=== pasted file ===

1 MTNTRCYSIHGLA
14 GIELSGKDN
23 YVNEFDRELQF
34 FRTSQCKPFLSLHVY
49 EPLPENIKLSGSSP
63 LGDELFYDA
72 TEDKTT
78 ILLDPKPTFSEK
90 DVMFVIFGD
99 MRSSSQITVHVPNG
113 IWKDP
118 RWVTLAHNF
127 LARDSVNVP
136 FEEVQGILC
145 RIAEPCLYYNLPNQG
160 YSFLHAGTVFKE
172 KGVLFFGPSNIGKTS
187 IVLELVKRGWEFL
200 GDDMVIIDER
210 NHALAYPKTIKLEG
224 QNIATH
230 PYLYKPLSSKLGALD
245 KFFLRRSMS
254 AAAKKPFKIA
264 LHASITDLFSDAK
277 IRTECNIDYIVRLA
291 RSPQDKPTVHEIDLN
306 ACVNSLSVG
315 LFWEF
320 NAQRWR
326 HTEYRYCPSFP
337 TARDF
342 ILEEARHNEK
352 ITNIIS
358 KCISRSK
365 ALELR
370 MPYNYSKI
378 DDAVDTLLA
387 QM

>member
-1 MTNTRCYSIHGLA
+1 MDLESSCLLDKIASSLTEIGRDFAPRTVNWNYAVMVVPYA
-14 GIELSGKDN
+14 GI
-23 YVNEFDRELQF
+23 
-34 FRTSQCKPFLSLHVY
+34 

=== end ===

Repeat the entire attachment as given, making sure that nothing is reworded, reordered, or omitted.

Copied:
1 MTNTRCYSIHGLA
14 GIELSGKDN
23 YVNEFDRELQF
34 FRTSQCKPFLSLHVY
49 EPLPENIKLSGSSP
63 LGDELFYDA
72 TEDKTT
78 ILLDPKPTFSEK
90 DVMFVIFGD
99 MRSSSQITVHVPNG
113 IWKDP
118 RWVTLAHNF
127 LARDSVNVP
136 FEEVQGILC
145 RIAEPCLYYNLPNQG
160 YSFLHAGTVFKE
172 KGVLFFGPSNIGKTS
187 IVLELVKRGWEFL
200 GDDMVIIDER
210 NHALAYPKTIKLEG
224 QNIATH
230 PYLYKPLSSKLGALD
245 KFFLRRSMS
254 AAAKKPFKIA
264 LHASITDLFSDAK
277 IRTECNIDYIVRLA
291 RSPQDKPTVHEIDLN
306 ACVNSLSVG
315 LFWEF
320 NAQRWR
326 HTEYRYCPSFP
337 TARDF
342 ILEEARHNEK
352 ITNIIS
358 KCISRSK
365 ALELR
370 MPYNYSKI
378 DDAVDTLLA
387 QM

>member
-1 MTNTRCYSIHGLA
+1 MDLESSCLLDKIASSLTEIGRDFAPRTVNWNYAVMVVPYA
-14 GIELSGKDN
+14 GI
-23 YVNEFDRELQF
+23 
-34 FRTSQCKPFLSLHVY
+34 